Henry Clinton - Early Life & Career:
Born April 16, 1730, Henry Clinton was the son of Commodore George Clinton who was then serving as governor of Newfoundland. Moving to New York in 1741, when his father was appointed governor, Clinton was educated in the colony and began his military career by joining the local militia in 1748. Three years later, he traveled back to England to enter the British Army. Purchasing a commission as a captain in the Coldstream Guards, Clinton proved a gifted officer. Swiftly moving through the ranks by purchasing higher commissions, Clinton also benefited from family connections to the Dukes of Newcastle.
By 1758, Clinton had reached the rank of lieutenant colonel in the 1st Foot Guards and two years later was serving as an aide-de-camp to Duke Ferdinand of Brunswick during the Seven Years' War. Distinguishing himself, Clinton was promoted to colonel in 1762, and given command of the 12th Regiment after the war ended the following year. Marrying Harriet Carter in 1767, the couple would have five children during their brief time together. On May 25, 1772, Clinton was promoted to major general and two months later used family influence to gain a seat in Parliament.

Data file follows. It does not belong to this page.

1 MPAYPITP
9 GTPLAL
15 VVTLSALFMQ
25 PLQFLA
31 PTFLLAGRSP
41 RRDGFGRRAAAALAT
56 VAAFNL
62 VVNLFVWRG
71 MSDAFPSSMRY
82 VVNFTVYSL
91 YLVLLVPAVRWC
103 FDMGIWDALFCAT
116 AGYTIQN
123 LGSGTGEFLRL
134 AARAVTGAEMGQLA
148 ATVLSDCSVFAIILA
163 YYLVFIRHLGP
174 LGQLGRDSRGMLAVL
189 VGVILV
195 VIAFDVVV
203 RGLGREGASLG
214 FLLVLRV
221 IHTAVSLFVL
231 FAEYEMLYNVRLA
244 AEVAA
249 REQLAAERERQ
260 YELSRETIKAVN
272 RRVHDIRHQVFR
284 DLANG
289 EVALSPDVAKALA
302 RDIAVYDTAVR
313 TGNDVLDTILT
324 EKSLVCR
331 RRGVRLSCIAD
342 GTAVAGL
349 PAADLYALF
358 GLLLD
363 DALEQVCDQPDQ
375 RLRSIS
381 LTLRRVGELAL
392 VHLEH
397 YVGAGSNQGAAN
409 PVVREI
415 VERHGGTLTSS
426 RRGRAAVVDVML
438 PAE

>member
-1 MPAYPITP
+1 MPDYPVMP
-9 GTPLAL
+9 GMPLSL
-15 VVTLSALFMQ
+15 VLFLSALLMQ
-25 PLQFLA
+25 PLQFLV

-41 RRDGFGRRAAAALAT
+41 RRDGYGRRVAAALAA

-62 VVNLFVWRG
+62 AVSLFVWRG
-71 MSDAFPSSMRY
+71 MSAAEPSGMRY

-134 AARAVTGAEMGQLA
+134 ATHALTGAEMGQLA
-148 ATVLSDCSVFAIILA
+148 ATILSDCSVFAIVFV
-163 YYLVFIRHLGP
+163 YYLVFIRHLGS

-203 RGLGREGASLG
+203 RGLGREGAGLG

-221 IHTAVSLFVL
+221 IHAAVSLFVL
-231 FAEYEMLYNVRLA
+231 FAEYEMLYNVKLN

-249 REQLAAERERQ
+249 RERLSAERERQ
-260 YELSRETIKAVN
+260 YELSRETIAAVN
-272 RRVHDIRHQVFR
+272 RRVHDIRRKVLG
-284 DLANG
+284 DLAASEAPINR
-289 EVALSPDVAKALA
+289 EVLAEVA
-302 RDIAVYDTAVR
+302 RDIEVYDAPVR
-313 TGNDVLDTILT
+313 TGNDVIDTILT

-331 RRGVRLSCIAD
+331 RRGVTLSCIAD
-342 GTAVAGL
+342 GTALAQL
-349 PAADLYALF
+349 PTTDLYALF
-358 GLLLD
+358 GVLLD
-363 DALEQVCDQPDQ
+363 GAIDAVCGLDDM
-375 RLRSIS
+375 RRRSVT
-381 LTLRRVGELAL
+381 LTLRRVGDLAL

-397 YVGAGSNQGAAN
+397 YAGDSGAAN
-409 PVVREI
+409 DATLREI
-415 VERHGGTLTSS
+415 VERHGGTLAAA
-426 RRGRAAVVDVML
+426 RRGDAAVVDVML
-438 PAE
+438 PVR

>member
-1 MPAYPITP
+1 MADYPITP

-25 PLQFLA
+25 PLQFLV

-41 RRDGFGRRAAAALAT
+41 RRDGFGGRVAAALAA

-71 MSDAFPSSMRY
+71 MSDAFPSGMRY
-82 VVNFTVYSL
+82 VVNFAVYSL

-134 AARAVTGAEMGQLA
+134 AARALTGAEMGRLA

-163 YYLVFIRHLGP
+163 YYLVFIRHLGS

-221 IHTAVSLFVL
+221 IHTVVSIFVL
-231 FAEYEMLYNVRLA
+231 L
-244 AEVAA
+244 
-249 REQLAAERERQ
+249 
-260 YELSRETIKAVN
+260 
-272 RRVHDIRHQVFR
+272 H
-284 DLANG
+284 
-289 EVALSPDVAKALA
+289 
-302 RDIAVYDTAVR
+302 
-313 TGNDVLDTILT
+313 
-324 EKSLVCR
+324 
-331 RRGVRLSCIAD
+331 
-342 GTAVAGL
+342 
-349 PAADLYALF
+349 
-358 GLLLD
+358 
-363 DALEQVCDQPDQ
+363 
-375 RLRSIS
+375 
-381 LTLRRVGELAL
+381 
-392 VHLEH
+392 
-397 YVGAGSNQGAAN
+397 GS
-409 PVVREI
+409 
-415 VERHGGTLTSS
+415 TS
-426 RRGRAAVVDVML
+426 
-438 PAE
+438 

Henry Clinton - American Revolution:
These advancements were tempered in August when Harriet died after giving birth their to fifth child. Crushed by his loss, Clinton failed to take his seat in Parliament and traveled to the Balkans to study the Russian army in 1774. Returning from the trip, he took his seat in September 1774. With the outbreak of the American Revolution in 1775, Clinton was dispatched to Boston aboard HMS Cerberus with Major Generals William Howe and John Burgoyne to provide assistance to Lieutenant General Thomas Gage. Shortly after arriving in May, Clinton brusquely suggested manning Dorchester Heights but was refused by Gage.
On June 17, 1775, Clinton took part in the bloody British victory at the Battle of Bunker Hill. In October, Howe replaced Gage as commander of British troops in America and Clinton was appointed as his second-in-command with the temporary rank of lieutenant general. The following spring, Howe dispatched Clinton south to assess military opportunities in the Carolinas. While he was away, American troops emplaced guns on Dorchester Heights which compelled Howe to evacuate the city. After some delays, Clinton met a fleet under Commodore Sir Peter Parker, and the two resolved to attack Charleston, SC.
Landing Clinton's troops on Long Island, near Charleston, Parker hoped the infantry could aid in defeating the coastal defenses while he attacked from the sea. Moving forward on June 28, 1776, Clinton's men were unable to render assistance as they were halted by swamps and deep channels. Parker's naval attack was repulsed with heavy casualties and both he and Clinton withdrew. Sailing north, they joined Howe's main army for the assault on New York. Crossing to Long Island from the camp on Staten Island, Clinton surveyed the American positions in the area and devised the British plans for the upcoming battle.